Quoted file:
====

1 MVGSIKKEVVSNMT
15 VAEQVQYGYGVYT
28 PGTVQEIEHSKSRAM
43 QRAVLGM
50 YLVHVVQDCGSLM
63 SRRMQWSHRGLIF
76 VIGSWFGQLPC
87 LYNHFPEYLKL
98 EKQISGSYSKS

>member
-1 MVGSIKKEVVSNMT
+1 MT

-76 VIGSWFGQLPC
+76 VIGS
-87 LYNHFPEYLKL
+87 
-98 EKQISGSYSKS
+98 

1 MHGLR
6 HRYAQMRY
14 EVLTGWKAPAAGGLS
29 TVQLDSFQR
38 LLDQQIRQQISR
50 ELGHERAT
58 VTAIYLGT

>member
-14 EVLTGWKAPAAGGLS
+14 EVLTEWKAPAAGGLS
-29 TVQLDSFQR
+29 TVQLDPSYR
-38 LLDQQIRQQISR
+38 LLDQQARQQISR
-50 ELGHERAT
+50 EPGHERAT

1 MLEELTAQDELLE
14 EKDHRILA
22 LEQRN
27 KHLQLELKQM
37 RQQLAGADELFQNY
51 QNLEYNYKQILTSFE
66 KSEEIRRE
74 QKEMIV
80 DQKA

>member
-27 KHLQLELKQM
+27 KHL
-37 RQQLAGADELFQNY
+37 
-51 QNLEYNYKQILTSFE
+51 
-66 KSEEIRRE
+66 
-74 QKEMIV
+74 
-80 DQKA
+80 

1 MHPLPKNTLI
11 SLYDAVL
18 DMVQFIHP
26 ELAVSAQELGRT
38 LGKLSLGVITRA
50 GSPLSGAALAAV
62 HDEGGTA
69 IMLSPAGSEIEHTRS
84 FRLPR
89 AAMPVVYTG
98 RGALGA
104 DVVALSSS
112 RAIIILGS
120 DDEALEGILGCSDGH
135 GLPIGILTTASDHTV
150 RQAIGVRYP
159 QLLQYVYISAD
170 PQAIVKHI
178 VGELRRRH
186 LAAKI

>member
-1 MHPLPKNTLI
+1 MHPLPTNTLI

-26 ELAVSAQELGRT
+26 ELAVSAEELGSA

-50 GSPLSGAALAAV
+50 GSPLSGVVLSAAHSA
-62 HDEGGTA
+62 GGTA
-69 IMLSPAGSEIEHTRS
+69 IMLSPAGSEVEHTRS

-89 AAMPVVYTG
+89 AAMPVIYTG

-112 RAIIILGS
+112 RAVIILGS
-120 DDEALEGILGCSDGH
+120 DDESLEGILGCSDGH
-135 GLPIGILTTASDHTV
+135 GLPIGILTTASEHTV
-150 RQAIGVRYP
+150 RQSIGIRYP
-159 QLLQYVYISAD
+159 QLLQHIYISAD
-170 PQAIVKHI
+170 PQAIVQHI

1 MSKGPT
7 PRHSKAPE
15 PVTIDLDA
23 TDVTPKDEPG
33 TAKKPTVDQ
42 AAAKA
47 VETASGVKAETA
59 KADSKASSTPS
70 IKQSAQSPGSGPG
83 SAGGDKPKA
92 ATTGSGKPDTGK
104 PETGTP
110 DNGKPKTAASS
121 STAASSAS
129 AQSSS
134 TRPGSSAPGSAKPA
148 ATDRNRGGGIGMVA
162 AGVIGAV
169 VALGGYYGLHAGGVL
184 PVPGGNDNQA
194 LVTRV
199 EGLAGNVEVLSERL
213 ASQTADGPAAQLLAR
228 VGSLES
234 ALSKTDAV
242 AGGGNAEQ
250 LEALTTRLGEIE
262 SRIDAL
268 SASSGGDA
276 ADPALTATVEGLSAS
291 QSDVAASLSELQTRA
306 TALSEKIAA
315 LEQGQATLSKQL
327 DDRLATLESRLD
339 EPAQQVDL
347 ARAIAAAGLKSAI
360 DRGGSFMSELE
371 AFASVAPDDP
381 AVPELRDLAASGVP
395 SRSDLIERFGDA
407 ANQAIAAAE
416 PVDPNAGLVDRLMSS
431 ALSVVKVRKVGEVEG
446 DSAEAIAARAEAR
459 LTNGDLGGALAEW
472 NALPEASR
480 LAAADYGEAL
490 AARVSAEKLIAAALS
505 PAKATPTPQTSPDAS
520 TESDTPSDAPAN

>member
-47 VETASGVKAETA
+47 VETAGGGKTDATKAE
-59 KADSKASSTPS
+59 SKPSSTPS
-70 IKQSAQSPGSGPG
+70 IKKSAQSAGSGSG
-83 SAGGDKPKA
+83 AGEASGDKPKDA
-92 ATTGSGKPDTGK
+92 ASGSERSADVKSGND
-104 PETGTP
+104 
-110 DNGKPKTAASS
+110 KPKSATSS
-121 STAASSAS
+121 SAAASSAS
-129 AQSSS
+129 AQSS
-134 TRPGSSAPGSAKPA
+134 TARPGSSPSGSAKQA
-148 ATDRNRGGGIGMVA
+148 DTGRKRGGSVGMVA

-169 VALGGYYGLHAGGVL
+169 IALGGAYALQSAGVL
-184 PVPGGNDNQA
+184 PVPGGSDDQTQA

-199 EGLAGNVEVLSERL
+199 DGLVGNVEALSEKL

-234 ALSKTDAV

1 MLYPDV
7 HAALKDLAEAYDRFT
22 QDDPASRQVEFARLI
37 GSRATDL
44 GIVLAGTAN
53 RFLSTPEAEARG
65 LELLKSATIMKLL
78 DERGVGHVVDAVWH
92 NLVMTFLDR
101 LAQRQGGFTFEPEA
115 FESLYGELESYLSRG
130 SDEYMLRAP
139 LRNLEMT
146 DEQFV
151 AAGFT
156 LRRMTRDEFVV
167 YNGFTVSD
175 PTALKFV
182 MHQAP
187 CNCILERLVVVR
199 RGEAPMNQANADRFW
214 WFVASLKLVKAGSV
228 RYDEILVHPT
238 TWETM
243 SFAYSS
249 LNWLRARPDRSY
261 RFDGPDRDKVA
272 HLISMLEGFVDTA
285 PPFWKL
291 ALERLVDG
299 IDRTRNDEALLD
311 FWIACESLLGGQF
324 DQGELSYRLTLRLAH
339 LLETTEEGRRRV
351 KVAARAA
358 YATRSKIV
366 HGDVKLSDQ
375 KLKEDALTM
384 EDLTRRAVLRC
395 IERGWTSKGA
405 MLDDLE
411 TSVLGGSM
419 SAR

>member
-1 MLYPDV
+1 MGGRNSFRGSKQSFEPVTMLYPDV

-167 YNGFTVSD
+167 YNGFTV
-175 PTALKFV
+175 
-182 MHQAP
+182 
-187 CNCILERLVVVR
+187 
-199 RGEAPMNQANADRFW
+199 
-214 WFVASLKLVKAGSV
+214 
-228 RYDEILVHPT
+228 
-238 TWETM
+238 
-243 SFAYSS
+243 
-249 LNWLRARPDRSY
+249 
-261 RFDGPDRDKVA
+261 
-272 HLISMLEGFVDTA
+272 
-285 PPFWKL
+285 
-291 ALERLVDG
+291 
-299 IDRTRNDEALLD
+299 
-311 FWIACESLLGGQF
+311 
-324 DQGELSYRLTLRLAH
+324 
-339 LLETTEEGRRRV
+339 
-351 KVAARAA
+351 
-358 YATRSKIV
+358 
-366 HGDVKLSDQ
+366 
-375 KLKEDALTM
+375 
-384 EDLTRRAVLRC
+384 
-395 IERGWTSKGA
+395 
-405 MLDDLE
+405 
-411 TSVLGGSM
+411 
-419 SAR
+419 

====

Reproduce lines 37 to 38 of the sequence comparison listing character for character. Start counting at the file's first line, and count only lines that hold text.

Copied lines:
22 LEQRN
27 KHLQLELKQM